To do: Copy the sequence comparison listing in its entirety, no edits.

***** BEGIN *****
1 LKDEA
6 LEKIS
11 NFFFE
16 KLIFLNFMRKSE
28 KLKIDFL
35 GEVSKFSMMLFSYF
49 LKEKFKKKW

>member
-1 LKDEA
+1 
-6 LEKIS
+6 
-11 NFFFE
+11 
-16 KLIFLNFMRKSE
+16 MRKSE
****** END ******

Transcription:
1 LKDEA
6 LEKIS
11 NFFFE
16 KLIFLNFMRKSE
28 KLKIDFL
35 GEVSKFSMMLFSYF
49 LKEKFKKKW

>member
-1 LKDEA
+1 
-6 LEKIS
+6 
-11 NFFFE
+11 
-16 KLIFLNFMRKSE
+16 MRKSE